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Xin Guo, Anran Hu, Junzi Zhang

When designing algorithms for finite-time-horizon episodic reinforcement learning problems, a common approach is to introduce a fictitious discount factor and use stationary policies for approximations. Empirically, it has been shown that the fictitious discount factor helps reduce variance, and stationary policies serve to save the per-iteration computational cost. Theoretically, however, there is no existing work on convergence analysis for algorithms with this fictitious discount recipe. This paper takes the first step towards analyzing these algorithms. It focuses on two vanilla policy gradient (VPG) variants: the first being a widely used variant with discounted advantage estimations (DAE), the second with an additional fictitious discount factor in the score functions of the policy gradient estimators. Non-asymptotic convergence guarantees are established for both algorithms, and the additional discount factor is shown to reduce the bias introduced in DAE and thus improve the algorithm convergence asymptotically. A key ingredient of our analysis is to connect three settings of Markov decision processes (MDPs): the finite-time-horizon, the average reward and the discounted settings. To our best knowledge, this is the first theoretical guarantee on fictitious discount algorithms for the episodic reinforcement learning of finite-time-horizon MDPs, which also leads to the (first) global convergence of policy gradient methods for finite-time-horizon episodic reinforcement learning.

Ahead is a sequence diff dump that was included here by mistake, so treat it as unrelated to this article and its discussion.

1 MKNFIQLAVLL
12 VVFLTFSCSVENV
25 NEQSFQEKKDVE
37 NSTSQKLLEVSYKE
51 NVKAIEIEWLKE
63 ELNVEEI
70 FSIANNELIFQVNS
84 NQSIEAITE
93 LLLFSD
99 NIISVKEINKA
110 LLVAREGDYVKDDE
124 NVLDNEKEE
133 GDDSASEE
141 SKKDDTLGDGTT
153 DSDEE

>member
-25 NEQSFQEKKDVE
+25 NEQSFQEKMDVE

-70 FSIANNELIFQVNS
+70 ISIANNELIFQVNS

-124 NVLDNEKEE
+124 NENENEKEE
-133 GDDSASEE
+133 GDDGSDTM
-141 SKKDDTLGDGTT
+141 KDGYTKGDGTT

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Xin Guo, Anran Hu, Yufei Zhang

We study finite-time horizon continuous-time linear-convex reinforcement learning problems in an episodic setting. In this problem, the unknown linear jump-diffusion process is controlled subject to nonsmooth convex costs. We show that the associated linear-convex control problems admit Lipchitz continuous optimal feedback controls and further prove the Lipschitz stability of the feedback controls, i.e., the performance gap between applying feedback controls for an incorrect model and for the true model depends Lipschitz-continuously on the magnitude of perturbations in the model coefficients; the proof relies on a stability analysis of the associated forward-backward stochastic differential equation. We then propose a novel least-squares algorithm which achieves a regret of the order $O(\sqrt{N\ln N})$ on linear-convex learning problems with jumps, where $N$ is the number of learning episodes; the analysis leverages the Lipschitz stability of feedback controls and concentration properties of sub-Weibull random variables.

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Xin Guo, Anran Hu, Renyuan Xu, Junzi Zhang

This paper presents a general mean-field game (GMFG) framework for simultaneous learning and decision-making in stochastic games with a large population. It first establishes the existence of a unique Nash Equilibrium to this GMFG, and demonstrates that naively combining Q-learning with the fixed-point approach in classical MFGs yields unstable algorithms. It then proposes value-based and policy-based reinforcement learning algorithms (GMF-P and GMF-P respectively) with smoothed policies, with analysis of convergence property and computational complexity. The experiments on repeated Ad auction problems demonstrate that GMF-V-Q, a specific GMF-V algorithm based on Q-learning, is efficient and robust in terms of convergence and learning accuracy. Moreover, its performance is superior in convergence, stability, and learning ability, when compared with existing algorithms for multi-agent reinforcement learning.

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